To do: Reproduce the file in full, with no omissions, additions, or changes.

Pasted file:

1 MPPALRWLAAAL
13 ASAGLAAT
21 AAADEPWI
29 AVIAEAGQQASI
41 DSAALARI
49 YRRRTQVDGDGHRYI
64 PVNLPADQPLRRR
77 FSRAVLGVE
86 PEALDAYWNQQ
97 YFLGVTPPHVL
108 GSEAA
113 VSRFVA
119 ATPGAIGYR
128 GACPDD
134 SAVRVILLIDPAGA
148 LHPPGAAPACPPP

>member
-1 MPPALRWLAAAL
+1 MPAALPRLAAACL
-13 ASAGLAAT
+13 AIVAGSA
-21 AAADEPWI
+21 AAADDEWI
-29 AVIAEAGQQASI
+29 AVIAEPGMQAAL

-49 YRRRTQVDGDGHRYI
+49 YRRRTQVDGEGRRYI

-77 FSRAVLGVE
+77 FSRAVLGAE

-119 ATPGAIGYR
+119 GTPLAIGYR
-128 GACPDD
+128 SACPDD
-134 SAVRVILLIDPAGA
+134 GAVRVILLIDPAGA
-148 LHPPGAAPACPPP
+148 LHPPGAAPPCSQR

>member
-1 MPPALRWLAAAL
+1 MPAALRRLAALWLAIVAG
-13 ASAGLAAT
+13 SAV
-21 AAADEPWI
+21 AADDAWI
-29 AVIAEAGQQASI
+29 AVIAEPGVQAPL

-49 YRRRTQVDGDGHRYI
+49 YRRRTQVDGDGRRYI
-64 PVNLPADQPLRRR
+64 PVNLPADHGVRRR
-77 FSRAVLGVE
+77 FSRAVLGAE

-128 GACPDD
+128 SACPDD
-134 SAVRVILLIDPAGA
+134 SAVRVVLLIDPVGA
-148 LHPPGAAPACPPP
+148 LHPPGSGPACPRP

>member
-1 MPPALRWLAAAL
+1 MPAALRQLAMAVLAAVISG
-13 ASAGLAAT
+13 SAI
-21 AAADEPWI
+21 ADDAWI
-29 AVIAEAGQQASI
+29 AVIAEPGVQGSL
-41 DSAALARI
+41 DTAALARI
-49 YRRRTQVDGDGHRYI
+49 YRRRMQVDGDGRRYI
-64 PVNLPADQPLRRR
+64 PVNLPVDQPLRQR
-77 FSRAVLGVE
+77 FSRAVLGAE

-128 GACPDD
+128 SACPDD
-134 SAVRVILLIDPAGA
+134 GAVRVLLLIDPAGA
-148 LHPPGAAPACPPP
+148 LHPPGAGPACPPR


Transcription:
1 MPPALRWLAAAL
13 ASAGLAAT
21 AAADEPWI
29 AVIAEAGQQASI
41 DSAALARI
49 YRRRTQVDGDGHRYI
64 PVNLPADQPLRRR
77 FSRAVLGVE
86 PEALDAYWNQQ
97 YFLGVTPPHVL
108 GSEAA
113 VSRFVA
119 ATPGAIGYR
128 GACPDD
134 SAVRVILLIDPAGA
148 LHPPGAAPACPPP

>member
-1 MPPALRWLAAAL
+1 MPAALPRLAAACL
-13 ASAGLAAT
+13 AIVAGSA
-21 AAADEPWI
+21 AAADDEWI
-29 AVIAEAGQQASI
+29 AVIAEPGMQAAL

-49 YRRRTQVDGDGHRYI
+49 YRRRTQVDGEGRRYI

-77 FSRAVLGVE
+77 FSRAVLGAE

-119 ATPGAIGYR
+119 GTPLAIGYR
-128 GACPDD
+128 SACPDD
-134 SAVRVILLIDPAGA
+134 GAVRVILLIDPAGA
-148 LHPPGAAPACPPP
+148 LHPPGAAPPCSQR

>member
-1 MPPALRWLAAAL
+1 MPAALRRLAALWLAIVAG
-13 ASAGLAAT
+13 SAV
-21 AAADEPWI
+21 AADDAWI
-29 AVIAEAGQQASI
+29 AVIAEPGVQAPL

-49 YRRRTQVDGDGHRYI
+49 YRRRTQVDGDGRRYI
-64 PVNLPADQPLRRR
+64 PVNLPADHGVRRR
-77 FSRAVLGVE
+77 FSRAVLGAE

-128 GACPDD
+128 SACPDD
-134 SAVRVILLIDPAGA
+134 SAVRVVLLIDPVGA
-148 LHPPGAAPACPPP
+148 LHPPGSGPACPRP

>member
-1 MPPALRWLAAAL
+1 MPAALRQLAMAVLAAVISG
-13 ASAGLAAT
+13 SAI
-21 AAADEPWI
+21 ADDAWI
-29 AVIAEAGQQASI
+29 AVIAEPGVQGSL
-41 DSAALARI
+41 DTAALARI
-49 YRRRTQVDGDGHRYI
+49 YRRRMQVDGDGRRYI
-64 PVNLPADQPLRRR
+64 PVNLPVDQPLRQR
-77 FSRAVLGVE
+77 FSRAVLGAE

-128 GACPDD
+128 SACPDD
-134 SAVRVILLIDPAGA
+134 GAVRVLLLIDPAGA
-148 LHPPGAAPACPPP
+148 LHPPGAGPACPPR